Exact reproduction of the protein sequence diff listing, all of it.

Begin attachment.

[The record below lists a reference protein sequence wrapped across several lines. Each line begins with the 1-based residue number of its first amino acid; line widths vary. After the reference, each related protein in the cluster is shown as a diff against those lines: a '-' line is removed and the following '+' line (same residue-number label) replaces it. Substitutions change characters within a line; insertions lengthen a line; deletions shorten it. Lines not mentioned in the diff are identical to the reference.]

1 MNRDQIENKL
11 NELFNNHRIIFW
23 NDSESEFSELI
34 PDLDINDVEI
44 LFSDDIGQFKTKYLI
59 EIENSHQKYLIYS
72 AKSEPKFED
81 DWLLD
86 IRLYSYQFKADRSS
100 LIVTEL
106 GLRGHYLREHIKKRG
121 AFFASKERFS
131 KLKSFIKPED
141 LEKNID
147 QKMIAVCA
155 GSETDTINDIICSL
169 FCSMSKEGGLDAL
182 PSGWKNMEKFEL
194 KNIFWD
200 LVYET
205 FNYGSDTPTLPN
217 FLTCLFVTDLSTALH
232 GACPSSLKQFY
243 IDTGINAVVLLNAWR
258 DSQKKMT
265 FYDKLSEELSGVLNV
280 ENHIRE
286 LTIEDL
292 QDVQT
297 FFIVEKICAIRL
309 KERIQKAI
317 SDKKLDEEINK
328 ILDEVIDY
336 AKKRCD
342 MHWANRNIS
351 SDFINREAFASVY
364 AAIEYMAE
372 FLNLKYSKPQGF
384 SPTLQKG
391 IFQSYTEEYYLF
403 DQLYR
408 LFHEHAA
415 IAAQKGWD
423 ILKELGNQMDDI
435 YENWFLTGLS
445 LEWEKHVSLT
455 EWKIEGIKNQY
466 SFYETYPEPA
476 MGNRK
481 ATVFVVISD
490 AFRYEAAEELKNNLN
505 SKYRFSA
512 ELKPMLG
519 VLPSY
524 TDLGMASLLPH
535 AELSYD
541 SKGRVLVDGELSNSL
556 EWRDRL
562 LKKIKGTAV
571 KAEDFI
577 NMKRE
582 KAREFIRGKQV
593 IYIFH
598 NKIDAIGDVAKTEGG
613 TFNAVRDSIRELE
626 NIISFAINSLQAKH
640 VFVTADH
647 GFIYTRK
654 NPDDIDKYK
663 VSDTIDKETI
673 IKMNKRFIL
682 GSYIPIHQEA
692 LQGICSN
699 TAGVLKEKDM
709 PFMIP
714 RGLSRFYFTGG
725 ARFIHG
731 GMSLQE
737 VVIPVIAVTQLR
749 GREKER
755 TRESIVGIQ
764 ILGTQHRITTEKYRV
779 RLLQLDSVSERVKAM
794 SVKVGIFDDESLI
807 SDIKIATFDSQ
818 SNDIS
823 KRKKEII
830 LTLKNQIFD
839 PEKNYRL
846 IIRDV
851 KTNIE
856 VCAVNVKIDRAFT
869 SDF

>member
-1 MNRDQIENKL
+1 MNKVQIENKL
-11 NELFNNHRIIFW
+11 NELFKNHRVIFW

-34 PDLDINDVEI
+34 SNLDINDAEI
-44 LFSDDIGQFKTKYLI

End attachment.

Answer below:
[The record below lists a reference protein sequence wrapped across several lines. Each line begins with the 1-based residue number of its first amino acid; line widths vary. After the reference, each related protein in the cluster is shown as a diff against those lines: a '-' line is removed and the following '+' line (same residue-number label) replaces it. Substitutions change characters within a line; insertions lengthen a line; deletions shorten it. Lines not mentioned in the diff are identical to the reference.]

1 MNRDQIENKL
11 NELFNNHRIIFW
23 NDSESEFSELI
34 PDLDINDVEI
44 LFSDDIGQFKTKYLI
59 EIENSHQKYLIYS
72 AKSEPKFED
81 DWLLD
86 IRLYSYQFKADRSS
100 LIVTEL
106 GLRGHYLREHIKKRG
121 AFFASKERFS
131 KLKSFIKPED
141 LEKNID
147 QKMIAVCA
155 GSETDTINDIICSL
169 FCSMSKEGGLDAL
182 PSGWKNMEKFEL
194 KNIFWD
200 LVYET
205 FNYGSDTPTLPN
217 FLTCLFVTDLSTALH
232 GACPSSLKQFY
243 IDTGINAVVLLNAWR
258 DSQKKMT
265 FYDKLSEELSGVLNV
280 ENHIRE
286 LTIEDL
292 QDVQT
297 FFIVEKICAIRL
309 KERIQKAI
317 SDKKLDEEINK
328 ILDEVIDY
336 AKKRCD
342 MHWANRNIS
351 SDFINREAFASVY
364 AAIEYMAE
372 FLNLKYSKPQGF
384 SPTLQKG
391 IFQSYTEEYYLF
403 DQLYR
408 LFHEHAA
415 IAAQKGWD
423 ILKELGNQMDDI
435 YENWFLTGLS
445 LEWEKHVSLT
455 EWKIEGIKNQY
466 SFYETYPEPA
476 MGNRK
481 ATVFVVISD
490 AFRYEAAEELKNNLN
505 SKYRFSA
512 ELKPMLG
519 VLPSY
524 TDLGMASLLPH
535 AELSYD
541 SKGRVLVDGELSNSL
556 EWRDRL
562 LKKIKGTAV
571 KAEDFI
577 NMKRE
582 KAREFIRGKQV
593 IYIFH
598 NKIDAIGDVAKTEGG
613 TFNAVRDSIRELE
626 NIISFAINSLQAKH
640 VFVTADH
647 GFIYTRK
654 NPDDIDKYK
663 VSDTIDKETI
673 IKMNKRFIL
682 GSYIPIHQEA
692 LQGICSN
699 TAGVLKEKDM
709 PFMIP
714 RGLSRFYFTGG
725 ARFIHG
731 GMSLQE
737 VVIPVIAVTQLR
749 GREKER
755 TRESIVGIQ
764 ILGTQHRITTEKYRV
779 RLLQLDSVSERVKAM
794 SVKVGIFDDESLI
807 SDIKIATFDSQ
818 SNDIS
823 KRKKEII
830 LTLKNQIFD
839 PEKNYRL
846 IIRDV
851 KTNIE
856 VCAVNVKIDRAFT
869 SDF

>member
-1 MNRDQIENKL
+1 MNKVQIENKL
-11 NELFNNHRIIFW
+11 NELFKNHRVIFW

-34 PDLDINDVEI
+34 SNLDINDAEI
-44 LFSDDIGQFKTKYLI